Search Results

You are looking at 1 - 5 of 5 items for

  • Author or Editor: Jeffrey Derevensky x
Clear All Modify Search

Abstract

Background and aims: Internet gambling is undergoing a massive worldwide expansion. The relationship between the convenience, anonymity, and the 24-hour availability of Internet gambling and problem gambling in young people presents a serious concern. This study explored general gambling behavior, including Internet gambling (with and without money), problem gambling, and risk-approach motivation in a sample of university students aged 18 to 20 years. Methods: University undergraduates (N = 465) in two urban universities completed in-class paper-and-pencil questionnaires concerning Internet gambling, risk taking, and a checklist of the DSM-IV criteria for problem gambling. Results: Overall, 8.0% of participants reported past-year gambling for money on the Internet, with significantly higher rates among males (11.8%) than females (0.6%). Based on DSM-IV criteria, 3.7% of respondents were classified as problem gamblers (i.e., endorsed 3 or more items). There were higher rates of problem gambling among those who had gambled on the Internet, and students who had gambled on the Internet had higher risk-approach scores. Conclusions: The results of this study suggest that students who have gambled on the Internet have greater risk-taking motivation than students who have not gambled online, and those classified as problem gamblers have greater risk-taking motivation than non-gamblers. Results also suggest both higher risk taking scores and classification as a high risk-taker predict online gambling. Gambling on the Internet may be harmful for some individuals; young males, those with high risk-approach motivation, and, most certainly, those already exhibiting problem gambling behaviors.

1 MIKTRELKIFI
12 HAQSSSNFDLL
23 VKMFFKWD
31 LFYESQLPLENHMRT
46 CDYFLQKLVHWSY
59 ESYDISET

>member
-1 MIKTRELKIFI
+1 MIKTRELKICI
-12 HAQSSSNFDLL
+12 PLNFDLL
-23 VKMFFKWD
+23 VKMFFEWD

Restricted access

Background and aims

Personalized feedback interventions (PFI) have shown success as a low-cost, scalable intervention for reducing problematic and excessive consumption of alcohol. Recently, researchers have begun to apply PFI as an intervention method for problematic gambling behaviors. A systematic review of the literature on PFI as an intervention/prevention method for gambling behaviors was performed.

Methods

Studies were included if they met the following criteria: the design included both a PFI group and a comparison group, and the interventions focused on gambling prevention and/or reduction. Six relevant studies were found meeting all criteria.

Results

Results revealed that PFI treatment groups showed decreases in a variety of gambling behaviors as compared to control groups, and perceived norms on gambling behaviors significantly decreased after interventions as compared to control groups.

Conclusions